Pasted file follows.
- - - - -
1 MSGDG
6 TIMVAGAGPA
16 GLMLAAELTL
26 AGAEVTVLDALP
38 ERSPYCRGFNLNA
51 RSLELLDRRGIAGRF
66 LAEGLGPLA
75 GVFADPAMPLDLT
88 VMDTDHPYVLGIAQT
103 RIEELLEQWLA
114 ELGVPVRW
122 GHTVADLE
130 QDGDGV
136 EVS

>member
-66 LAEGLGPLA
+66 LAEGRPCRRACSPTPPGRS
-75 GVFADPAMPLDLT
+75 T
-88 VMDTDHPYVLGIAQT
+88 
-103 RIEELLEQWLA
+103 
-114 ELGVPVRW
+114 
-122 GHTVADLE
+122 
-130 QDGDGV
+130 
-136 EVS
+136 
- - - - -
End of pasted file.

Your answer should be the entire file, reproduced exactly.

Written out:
1 MSGDG
6 TIMVAGAGPA
16 GLMLAAELTL
26 AGAEVTVLDALP
38 ERSPYCRGFNLNA
51 RSLELLDRRGIAGRF
66 LAEGLGPLA
75 GVFADPAMPLDLT
88 VMDTDHPYVLGIAQT
103 RIEELLEQWLA
114 ELGVPVRW
122 GHTVADLE
130 QDGDGV
136 EVS

>member
-66 LAEGLGPLA
+66 LAEGRPCRRACSPTPPGRS
-75 GVFADPAMPLDLT
+75 T
-88 VMDTDHPYVLGIAQT
+88 
-103 RIEELLEQWLA
+103 
-114 ELGVPVRW
+114 
-122 GHTVADLE
+122 
-130 QDGDGV
+130 
-136 EVS
+136 